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What We Do Matters

What We Do Matters November 21, 2021

No photographer listed: Image of Mary from Manopello, Italy /pxfuel

What we do in life is important. The way we live, the way we treat others, the way we treat the very earth itself matters. We might have eternity in our sight, but we must remember, time is a part of eternity. What we do matters, for it will  help form our eternal existence. We cannot act as if nothing we do matters. We can’t say we seek after eternity as a way to ignore the problems of the present. Heaven and earth became one in the incarnation; the eschaton is immanent, and so we must live in the world understanding the interdependence between our earthly and eternal life.

Our body is important; it is a part of who and what we are. Every day it is being transformed, showing us its potential has not been actualized. In the resurrection, we will still have our body, but now it will be spiritualized, that is, it will be transformed so as to fulfill its potential (and through grace, become something even greater). All that we did will be incorporated in our resurrected body – it will always be a part of us, and that means, all the connections our body had with the rest of material creation will also have to have a part of our eternal existence. The whole material realm is an interdependent matrix, and so the resurrection of the body, with its spiritualization, will include a spiritualization of all matter.

Paul, realizing the value of our earthly lives, tells us we should live it out with wisdom, acting with righteousness, not letting evil get the best of us:

Take no part in the unfruitful works of darkness, but instead expose them. For it is a shame even to speak of the things that they do in secret; but when anything is exposed by the light it becomes visible, for anything that becomes visible is light.  Therefore it is said, “Awake, O sleeper, and arise from the dead, and Christ shall give you light.”  Look carefully then how you walk, not as unwise men but as wise,  making the most of the time, because the days are evil. Therefore do not be foolish, but understand what the will of the Lord is (Eph. 5:11-17 RSV).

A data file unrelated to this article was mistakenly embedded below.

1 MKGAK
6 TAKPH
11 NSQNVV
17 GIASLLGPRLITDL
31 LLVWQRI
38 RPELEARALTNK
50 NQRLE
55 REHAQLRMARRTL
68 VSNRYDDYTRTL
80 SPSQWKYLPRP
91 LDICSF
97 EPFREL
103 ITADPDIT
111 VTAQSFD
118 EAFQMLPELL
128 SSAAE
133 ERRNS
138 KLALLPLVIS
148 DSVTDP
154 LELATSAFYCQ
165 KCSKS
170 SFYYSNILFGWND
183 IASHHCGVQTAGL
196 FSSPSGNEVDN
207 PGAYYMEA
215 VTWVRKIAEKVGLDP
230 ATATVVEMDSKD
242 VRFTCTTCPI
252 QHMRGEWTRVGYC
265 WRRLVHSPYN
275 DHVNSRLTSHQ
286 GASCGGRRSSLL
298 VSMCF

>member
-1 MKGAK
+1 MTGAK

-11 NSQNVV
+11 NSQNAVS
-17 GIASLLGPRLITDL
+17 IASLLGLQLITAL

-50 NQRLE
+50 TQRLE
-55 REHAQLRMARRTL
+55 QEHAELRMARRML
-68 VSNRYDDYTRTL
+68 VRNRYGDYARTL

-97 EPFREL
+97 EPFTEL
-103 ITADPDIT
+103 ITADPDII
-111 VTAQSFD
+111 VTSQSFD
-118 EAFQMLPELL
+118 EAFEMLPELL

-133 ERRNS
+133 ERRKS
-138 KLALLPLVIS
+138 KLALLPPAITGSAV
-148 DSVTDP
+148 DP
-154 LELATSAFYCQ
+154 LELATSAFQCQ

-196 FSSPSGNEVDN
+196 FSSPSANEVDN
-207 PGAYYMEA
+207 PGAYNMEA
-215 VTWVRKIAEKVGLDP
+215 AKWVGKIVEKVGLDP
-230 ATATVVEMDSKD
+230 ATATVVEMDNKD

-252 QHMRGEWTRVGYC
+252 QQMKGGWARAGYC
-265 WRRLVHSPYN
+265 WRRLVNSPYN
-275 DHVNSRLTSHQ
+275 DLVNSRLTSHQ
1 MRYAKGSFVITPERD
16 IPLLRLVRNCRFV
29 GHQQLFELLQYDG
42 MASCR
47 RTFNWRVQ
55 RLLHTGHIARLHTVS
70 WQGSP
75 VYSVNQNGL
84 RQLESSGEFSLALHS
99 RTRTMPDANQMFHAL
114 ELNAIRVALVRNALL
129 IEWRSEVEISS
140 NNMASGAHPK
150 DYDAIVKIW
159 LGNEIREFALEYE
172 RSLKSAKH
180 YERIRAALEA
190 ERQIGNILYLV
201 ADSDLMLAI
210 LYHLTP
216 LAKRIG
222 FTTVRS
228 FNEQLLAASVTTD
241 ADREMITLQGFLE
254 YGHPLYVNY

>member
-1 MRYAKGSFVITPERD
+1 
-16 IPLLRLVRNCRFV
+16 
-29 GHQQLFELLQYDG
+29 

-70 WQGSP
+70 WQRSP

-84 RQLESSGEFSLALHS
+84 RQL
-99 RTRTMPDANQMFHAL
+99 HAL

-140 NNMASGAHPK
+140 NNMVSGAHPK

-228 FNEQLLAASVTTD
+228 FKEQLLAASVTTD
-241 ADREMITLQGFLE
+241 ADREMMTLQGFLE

Wisdom, therefore, is important; we must engage it, taking the principles which we know, the principles revealed to us through Christ, and live them out in accordance to the situations we find ourselves in. Prudence does not mean we can reject principles we do not like; those principles must always be affirmed in and through our actions. They are to be incarnated, fit for the particular context in which they are realized. What we do in one situation will differ in another, not because the principles differ, but because different contexts will require different ways of dealing with and acting upon those principles.

Behind all our actions should remain the light of Christ, the light of truth, the light of love. We must make the most of our time. Our time is precious, because time and earthly life is precious. Those who would tell us otherwise, those who would make us think only eternity matters, are foolish, for they would try to convince us nothing we do here matters, whether we do good or evil. They do this so as to try to convince us to do whatever we want, to embrace our most inordinate passions such as greed, fulfilling all our innermost wishes without fear of any consequence; they say that because if what we do doesn’t matter, we might as well enjoy ourselves and do whatever we would like to do. Even if we harm others in the process, they say we shouldn’t care, because it doesn’t matter.